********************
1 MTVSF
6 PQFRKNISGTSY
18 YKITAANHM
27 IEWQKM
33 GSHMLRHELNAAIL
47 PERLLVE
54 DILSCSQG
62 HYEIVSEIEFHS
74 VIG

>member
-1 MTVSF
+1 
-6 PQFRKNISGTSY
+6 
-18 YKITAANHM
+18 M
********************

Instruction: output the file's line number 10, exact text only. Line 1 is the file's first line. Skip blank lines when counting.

>member